You are rescuing your younger self with mercy.

What I learned about that “something” in me wasn’t expected. I found the block in my healing about that situation and loss was all the regret I had embodied from my trauma.

Years of doing something counter to my values today left me critical and activated when considering what I tolerated then. But my values today are different now, guided by knowledge and experiences younger me didn’t have access to.

The change part of Catch, Check, and Change can be even more simple if you’re not dealing with something traumatic like I’m describing here. For example, if you want to think more highly of your neighbor, you have the power to catch your thoughts, check if that thought is aligned with what you believe in, and change the thought each time it comes up. The process may feel tedious or repetitive, but overall it is an effective tool.

But for those of us who grieve, the “change” part is a deliberate act of mercy, compassion, and rescue toward our younger self who felt the danger first hand and needs the now safe present day version of us to alleviate the stress.

Noticing what in me carried regret made me cry, you guys. Naming the regret gave me power to recognize how the circumstances had continued to follow me for decades. Discovering what regret had to teach me about my current state and what lies in the future for me empowered me to release the obligation of an overprotective nervous system.

Now the thought of that past self and the players involved doesn’t make my heart race. I don’t feel nauseated or afraid of what could happen or be said about me. Instead, I remember the woman I was then and bring her close, allowing the softness and wisdom of my today self to be what tells my nervous system that we are safe.

Thank you for listening to episode 110 of Restorative Grief. All the ten dollar words in this week’s episode boil down to this: You are a bundle of all your life experiences, but you are not obligated to live today from the influence of all the earlier experiences. You get to choose which ones impact you the most. Grief work is all about creating meaning for the present self in a way that leads hopeful, happier futures. So that means sometimes, we have to dig a little deeper to see what might be keeping us in that state of self-protection and no-longer-necessary fight or flight responses.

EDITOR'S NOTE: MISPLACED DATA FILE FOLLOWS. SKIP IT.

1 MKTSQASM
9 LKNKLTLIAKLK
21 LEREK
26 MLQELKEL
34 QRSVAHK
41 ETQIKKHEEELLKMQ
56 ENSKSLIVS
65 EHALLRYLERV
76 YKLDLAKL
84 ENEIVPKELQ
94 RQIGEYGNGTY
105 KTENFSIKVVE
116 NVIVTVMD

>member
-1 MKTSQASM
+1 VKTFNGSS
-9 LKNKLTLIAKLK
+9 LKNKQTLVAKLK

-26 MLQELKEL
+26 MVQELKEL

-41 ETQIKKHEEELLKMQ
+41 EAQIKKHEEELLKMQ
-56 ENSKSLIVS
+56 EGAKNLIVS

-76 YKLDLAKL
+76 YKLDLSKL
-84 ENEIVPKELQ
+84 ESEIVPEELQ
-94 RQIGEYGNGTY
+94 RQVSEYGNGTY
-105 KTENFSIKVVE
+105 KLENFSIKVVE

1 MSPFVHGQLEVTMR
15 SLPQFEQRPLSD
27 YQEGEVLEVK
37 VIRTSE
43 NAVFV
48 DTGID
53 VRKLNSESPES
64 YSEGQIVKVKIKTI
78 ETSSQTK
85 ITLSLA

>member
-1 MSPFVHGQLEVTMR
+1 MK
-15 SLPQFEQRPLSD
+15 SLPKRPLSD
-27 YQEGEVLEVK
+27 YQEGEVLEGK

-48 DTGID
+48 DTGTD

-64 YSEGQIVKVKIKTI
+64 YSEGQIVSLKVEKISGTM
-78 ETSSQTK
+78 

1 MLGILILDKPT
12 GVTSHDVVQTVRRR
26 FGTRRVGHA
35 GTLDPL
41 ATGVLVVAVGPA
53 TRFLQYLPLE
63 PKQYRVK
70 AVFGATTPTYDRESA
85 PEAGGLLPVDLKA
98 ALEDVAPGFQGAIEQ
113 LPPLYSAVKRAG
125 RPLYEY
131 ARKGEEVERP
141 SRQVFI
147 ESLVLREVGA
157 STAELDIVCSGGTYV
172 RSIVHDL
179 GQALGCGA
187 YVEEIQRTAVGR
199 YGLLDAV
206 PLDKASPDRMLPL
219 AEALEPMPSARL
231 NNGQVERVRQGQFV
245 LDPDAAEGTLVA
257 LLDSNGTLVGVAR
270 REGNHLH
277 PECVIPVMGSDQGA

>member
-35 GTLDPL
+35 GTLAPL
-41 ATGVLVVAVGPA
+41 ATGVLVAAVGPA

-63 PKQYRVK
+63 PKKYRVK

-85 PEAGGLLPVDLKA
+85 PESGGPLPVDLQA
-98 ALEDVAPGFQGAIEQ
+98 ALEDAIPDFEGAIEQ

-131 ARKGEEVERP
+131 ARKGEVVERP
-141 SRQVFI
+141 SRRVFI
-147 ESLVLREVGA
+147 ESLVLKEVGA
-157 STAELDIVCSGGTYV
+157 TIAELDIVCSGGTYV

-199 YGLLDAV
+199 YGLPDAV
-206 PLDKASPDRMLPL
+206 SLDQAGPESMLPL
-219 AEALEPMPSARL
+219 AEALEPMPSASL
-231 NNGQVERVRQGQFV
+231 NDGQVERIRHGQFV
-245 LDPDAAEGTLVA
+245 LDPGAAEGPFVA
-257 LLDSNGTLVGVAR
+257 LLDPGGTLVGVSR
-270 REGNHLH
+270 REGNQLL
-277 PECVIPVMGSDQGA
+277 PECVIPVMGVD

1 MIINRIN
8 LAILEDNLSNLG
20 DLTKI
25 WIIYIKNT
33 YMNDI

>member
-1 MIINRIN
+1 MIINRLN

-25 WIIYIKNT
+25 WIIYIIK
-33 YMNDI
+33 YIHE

We covered a lot of ground today, so if you’ve ever considered becoming a Patron of the show, now is a great time to do it! Remember the workbook I mentioned at the top of the episode? You can snag one for November as a one-time thing or become a Patron and gain immediate access to all past workbooks. Using a podcast as a tool in your self-coaching toolbox only works if you apply the concepts to your life. My workbook will help you do that.

If this is your first time listening to the show, thank you for being here and sticking with a little bit of a denser episode. Please subscribe so you can catch every one of our weekly episodes, and leave a five star review, if you feel so inclined. Come find me on Instagram or other social media platforms under @MandyCapehart and if you’re interested, you can even reach out at MandyCapehart.com to see if one-on-one grief coaching is a good fit for you.

Links are available in the show notes with all the details, and before we go, as always, one last thing: Please remember, the only solution to grief is to do the work of grieving. Thank you for listening. I’ll see you next week.